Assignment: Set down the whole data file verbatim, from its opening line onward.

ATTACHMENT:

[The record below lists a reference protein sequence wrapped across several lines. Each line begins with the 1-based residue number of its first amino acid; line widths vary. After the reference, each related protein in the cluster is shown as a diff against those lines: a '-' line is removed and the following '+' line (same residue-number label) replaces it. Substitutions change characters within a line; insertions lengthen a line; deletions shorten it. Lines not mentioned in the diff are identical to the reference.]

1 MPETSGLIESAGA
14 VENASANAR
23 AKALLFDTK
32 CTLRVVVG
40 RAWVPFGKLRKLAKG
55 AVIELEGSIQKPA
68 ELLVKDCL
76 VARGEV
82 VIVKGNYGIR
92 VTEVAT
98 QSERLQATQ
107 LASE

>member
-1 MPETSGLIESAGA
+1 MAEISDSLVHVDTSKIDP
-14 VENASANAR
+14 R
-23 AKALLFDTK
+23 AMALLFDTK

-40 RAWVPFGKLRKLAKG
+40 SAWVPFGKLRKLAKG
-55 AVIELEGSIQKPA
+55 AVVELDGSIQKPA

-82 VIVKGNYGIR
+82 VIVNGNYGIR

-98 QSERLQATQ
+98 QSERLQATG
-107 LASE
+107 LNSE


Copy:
[The record below lists a reference protein sequence wrapped across several lines. Each line begins with the 1-based residue number of its first amino acid; line widths vary. After the reference, each related protein in the cluster is shown as a diff against those lines: a '-' line is removed and the following '+' line (same residue-number label) replaces it. Substitutions change characters within a line; insertions lengthen a line; deletions shorten it. Lines not mentioned in the diff are identical to the reference.]

1 MPETSGLIESAGA
14 VENASANAR
23 AKALLFDTK
32 CTLRVVVG
40 RAWVPFGKLRKLAKG
55 AVIELEGSIQKPA
68 ELLVKDCL
76 VARGEV
82 VIVKGNYGIR
92 VTEVAT
98 QSERLQATQ
107 LASE

>member
-1 MPETSGLIESAGA
+1 MAEISDSLVHVDTSKIDP
-14 VENASANAR
+14 R
-23 AKALLFDTK
+23 AMALLFDTK

-40 RAWVPFGKLRKLAKG
+40 SAWVPFGKLRKLAKG
-55 AVIELEGSIQKPA
+55 AVVELDGSIQKPA

-82 VIVKGNYGIR
+82 VIVNGNYGIR

-98 QSERLQATQ
+98 QSERLQATG
-107 LASE
+107 LNSE